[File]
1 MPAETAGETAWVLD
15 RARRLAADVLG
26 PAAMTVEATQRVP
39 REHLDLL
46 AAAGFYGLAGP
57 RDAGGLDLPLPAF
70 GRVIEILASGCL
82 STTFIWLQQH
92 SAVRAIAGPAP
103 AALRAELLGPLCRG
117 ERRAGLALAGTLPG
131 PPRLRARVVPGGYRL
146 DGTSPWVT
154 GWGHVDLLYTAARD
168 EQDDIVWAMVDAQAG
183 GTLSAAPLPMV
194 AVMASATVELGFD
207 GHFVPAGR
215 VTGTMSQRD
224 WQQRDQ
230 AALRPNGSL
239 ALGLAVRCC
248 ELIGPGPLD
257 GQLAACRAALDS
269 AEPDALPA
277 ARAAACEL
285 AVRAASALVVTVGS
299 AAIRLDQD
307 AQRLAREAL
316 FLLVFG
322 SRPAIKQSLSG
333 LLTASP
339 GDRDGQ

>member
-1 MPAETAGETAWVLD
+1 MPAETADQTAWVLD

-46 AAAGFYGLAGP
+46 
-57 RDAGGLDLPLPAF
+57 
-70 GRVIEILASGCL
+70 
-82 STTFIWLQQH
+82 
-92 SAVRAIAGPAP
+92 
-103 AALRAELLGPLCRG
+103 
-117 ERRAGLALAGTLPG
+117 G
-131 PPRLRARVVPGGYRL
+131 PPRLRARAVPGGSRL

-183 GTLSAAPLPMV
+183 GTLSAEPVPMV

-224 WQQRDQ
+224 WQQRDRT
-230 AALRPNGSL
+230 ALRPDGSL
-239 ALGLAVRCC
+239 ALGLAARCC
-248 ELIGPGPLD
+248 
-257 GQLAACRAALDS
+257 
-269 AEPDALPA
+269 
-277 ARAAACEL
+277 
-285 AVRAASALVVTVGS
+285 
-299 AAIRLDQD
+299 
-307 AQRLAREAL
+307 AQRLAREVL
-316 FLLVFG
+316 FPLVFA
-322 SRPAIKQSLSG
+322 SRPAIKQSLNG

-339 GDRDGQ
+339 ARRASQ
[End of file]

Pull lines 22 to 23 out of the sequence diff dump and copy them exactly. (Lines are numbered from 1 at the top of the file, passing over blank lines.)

239 ALGLAVRCC
248 ELIGPGPLD